Rex Castel, Senior VP of Human Resources of State National Bank of Lubbock, articulated a fairly common new employee orientation experience:
“You come in and sit down in monumentally uncomfortable chairs and are bombarded with papers, rules, policies … you know those ‘this is how you get fired’ sort of comments. If it’s a big employer and a big group of new hires, someone stands in front of a PowerPoint slide show and reads the slides to you.”
(Lee, 2006, p. 2)
These mistakes cost organizations increased turnover, decreased engagement, and a reduction in organizational pride. (1)
Orientations should cover:
- General policies and procedures
- Job descriptions, tasks, and expectations
- Organizational culture and values
- General policies and procedures (2)
However, organizations that treat the dissemination of this content like an information dump do not create successful experiences with their new employees. (3)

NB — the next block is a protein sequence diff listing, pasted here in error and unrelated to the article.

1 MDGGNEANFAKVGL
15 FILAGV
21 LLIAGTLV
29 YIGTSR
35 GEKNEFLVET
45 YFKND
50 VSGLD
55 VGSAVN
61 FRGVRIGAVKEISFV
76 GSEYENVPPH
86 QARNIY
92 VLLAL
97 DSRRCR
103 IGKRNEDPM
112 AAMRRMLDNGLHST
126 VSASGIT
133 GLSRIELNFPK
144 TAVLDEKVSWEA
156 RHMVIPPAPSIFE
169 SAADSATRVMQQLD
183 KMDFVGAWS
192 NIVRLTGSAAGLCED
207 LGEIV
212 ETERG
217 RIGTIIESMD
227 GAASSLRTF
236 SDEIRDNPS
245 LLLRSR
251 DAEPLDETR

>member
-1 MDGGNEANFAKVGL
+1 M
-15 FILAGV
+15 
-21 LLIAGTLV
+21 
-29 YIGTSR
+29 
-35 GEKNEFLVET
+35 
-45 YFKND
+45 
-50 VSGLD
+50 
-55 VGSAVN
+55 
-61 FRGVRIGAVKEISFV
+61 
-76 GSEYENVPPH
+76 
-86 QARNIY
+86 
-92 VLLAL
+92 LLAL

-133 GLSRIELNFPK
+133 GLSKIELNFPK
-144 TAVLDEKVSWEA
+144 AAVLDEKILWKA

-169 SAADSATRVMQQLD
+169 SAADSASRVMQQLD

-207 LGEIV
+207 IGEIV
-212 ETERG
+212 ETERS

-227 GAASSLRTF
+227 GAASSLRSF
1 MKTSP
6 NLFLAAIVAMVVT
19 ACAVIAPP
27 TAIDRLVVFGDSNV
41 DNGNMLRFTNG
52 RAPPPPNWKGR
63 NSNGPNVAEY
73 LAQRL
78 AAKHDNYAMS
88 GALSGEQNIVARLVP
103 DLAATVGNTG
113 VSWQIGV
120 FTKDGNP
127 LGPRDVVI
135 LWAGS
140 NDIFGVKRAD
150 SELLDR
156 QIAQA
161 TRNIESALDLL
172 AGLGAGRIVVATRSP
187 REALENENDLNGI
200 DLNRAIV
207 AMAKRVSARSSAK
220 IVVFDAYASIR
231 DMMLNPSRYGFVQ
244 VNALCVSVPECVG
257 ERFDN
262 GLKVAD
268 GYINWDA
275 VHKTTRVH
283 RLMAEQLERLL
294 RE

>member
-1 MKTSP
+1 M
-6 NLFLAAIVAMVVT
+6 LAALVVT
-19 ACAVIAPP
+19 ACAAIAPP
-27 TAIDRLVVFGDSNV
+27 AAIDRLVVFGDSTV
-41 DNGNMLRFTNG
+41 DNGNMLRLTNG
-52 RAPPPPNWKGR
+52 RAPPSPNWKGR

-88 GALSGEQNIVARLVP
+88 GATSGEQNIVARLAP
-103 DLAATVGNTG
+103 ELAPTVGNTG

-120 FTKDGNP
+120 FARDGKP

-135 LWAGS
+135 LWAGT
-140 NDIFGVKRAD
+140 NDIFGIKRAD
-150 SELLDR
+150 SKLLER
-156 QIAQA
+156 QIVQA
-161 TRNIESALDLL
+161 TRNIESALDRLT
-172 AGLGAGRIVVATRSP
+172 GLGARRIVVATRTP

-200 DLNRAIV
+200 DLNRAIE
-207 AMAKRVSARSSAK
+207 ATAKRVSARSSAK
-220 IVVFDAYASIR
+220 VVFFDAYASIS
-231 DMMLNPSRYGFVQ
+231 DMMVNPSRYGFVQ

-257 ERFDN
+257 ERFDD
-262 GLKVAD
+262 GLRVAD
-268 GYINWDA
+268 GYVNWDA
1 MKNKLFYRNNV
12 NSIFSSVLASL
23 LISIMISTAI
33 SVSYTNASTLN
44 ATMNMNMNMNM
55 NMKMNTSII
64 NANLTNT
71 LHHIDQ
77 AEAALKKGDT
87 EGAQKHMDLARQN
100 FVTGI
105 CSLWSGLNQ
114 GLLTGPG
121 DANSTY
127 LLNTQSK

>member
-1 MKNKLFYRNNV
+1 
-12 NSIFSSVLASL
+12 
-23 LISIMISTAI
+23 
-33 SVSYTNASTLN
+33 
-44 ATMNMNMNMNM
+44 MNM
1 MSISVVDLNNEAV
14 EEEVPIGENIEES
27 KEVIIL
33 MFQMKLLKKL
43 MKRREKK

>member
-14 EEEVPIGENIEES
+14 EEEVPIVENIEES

What has been your experience with new employee orientations?
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1. Lee, D. (2006) Successful Onboarding: How to get your new employees started off right. Bar Mills, ME: SkillRoad Technology. Retrieved July 2009, from http:// humannatureatwork.com/SuccessfulOnboarding.pdf.
2. Truesdell, W. (1998). New employee orientation: Starting off on the right foot. The Management Advantage, Inc. retrieved August 6, 2010, from http://www.management advantage. com/products/free-ee2.htm.
3. Buckner-Hayden, Gia, “The Impact of an Onboarding Program on Employee Outcomes at the Community Mental: Did the Organization Benefit from an Enhanced Workforce?” (2012). Ed.D Dissertation.Paper43. http://digitalcommons.olivet.edu/edd_diss/43.